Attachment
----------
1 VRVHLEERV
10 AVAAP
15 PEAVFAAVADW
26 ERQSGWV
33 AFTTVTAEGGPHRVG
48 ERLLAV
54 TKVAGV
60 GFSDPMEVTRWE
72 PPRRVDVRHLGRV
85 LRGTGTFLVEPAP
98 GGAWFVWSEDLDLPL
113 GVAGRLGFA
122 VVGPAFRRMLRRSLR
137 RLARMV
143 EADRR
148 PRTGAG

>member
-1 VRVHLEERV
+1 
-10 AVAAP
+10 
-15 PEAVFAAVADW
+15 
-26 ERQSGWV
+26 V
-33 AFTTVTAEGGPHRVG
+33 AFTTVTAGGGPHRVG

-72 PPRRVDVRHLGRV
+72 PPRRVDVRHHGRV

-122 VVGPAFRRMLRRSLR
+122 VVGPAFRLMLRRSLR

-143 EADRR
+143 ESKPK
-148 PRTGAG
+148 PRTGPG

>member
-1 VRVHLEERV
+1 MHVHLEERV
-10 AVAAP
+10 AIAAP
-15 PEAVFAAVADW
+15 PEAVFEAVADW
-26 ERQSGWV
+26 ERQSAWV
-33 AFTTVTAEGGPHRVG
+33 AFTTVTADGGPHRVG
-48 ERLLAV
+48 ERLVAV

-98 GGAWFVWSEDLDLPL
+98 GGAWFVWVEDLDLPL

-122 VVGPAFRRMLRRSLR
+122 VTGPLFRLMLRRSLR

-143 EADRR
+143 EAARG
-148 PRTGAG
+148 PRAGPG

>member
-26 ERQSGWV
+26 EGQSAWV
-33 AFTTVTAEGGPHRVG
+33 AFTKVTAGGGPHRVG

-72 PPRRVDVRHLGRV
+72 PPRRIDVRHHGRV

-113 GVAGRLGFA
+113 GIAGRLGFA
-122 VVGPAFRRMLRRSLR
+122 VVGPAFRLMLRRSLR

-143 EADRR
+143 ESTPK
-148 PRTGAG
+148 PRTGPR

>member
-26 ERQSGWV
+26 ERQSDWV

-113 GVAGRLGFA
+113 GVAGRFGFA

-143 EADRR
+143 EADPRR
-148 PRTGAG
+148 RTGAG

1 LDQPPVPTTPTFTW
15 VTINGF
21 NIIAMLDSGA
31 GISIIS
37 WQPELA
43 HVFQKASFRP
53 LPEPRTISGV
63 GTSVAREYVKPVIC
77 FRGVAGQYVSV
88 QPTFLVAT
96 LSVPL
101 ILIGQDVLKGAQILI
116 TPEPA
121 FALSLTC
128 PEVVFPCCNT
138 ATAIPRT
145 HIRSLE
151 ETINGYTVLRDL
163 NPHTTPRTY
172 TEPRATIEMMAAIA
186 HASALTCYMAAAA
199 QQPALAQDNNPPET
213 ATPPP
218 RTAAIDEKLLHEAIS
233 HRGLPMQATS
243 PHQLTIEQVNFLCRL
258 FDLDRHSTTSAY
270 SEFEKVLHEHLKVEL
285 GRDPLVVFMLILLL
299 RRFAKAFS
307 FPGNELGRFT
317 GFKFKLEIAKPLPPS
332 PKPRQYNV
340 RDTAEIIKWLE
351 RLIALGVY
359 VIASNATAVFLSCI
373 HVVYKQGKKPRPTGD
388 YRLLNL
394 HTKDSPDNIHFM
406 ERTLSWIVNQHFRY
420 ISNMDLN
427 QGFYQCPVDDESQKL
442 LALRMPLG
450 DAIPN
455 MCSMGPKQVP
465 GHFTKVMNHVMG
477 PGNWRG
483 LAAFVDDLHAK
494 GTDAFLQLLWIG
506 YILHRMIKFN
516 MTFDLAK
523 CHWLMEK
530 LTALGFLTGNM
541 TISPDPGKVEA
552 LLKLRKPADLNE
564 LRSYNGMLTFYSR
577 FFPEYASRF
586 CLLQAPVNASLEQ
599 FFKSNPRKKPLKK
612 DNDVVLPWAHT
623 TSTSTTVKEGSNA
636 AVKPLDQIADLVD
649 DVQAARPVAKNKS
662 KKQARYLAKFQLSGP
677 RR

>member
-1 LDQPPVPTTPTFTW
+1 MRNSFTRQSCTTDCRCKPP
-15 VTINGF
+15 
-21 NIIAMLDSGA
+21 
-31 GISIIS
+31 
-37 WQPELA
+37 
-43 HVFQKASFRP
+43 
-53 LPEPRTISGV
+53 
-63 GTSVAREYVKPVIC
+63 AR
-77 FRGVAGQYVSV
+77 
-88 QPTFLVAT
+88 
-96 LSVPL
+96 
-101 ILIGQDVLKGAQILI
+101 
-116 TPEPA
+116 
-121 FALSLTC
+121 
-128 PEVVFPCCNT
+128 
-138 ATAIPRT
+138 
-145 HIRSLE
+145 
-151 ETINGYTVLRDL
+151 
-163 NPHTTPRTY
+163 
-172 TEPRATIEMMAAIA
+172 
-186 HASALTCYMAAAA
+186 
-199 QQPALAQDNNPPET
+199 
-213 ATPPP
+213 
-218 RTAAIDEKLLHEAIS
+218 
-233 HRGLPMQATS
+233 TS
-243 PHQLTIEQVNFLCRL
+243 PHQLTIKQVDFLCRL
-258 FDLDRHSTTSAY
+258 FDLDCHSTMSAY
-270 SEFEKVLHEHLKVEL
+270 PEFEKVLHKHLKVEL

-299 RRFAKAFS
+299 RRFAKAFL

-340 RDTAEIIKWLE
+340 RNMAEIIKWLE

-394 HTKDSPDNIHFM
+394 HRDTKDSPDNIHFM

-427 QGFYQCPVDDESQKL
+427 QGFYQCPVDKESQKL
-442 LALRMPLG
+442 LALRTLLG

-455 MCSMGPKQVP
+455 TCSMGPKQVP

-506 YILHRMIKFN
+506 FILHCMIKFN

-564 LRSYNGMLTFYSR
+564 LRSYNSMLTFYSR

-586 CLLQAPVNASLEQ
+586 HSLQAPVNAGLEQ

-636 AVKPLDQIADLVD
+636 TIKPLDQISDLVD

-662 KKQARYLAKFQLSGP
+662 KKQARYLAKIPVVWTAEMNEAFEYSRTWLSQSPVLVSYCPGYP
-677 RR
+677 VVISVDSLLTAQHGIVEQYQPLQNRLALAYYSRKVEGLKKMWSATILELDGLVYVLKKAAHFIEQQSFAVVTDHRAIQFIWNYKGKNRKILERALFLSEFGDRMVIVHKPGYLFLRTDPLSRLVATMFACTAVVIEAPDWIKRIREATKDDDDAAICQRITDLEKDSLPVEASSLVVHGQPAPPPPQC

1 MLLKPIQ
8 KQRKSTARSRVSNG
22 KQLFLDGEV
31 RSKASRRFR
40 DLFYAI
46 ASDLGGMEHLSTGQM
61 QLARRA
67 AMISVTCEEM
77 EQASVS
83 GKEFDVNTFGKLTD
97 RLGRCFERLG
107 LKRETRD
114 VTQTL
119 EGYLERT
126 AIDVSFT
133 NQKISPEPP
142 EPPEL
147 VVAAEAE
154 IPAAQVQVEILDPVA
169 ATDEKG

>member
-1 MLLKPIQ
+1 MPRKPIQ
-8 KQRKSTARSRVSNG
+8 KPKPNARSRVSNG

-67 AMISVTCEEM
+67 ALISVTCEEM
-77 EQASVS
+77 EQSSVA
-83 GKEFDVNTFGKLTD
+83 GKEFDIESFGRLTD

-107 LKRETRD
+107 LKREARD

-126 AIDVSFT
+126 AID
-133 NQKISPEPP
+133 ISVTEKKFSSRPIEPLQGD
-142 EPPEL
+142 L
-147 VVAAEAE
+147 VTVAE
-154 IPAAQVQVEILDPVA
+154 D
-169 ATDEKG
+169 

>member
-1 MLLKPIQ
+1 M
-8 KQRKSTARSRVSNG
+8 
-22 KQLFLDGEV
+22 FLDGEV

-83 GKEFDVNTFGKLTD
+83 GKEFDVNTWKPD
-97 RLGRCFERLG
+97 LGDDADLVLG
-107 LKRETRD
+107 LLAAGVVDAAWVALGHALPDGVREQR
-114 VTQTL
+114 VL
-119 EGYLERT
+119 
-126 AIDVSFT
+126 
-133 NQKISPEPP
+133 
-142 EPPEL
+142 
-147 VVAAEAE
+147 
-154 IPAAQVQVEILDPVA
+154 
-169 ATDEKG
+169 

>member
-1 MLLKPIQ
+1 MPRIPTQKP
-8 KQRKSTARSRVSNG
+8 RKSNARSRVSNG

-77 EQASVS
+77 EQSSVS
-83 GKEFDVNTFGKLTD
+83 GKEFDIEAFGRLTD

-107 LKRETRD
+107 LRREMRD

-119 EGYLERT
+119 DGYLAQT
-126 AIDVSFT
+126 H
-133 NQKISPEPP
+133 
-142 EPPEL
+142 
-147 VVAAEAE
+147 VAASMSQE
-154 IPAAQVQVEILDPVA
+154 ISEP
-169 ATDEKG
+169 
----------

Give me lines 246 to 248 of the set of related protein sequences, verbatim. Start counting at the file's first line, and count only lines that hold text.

169 ATDEKG

>member
-1 MLLKPIQ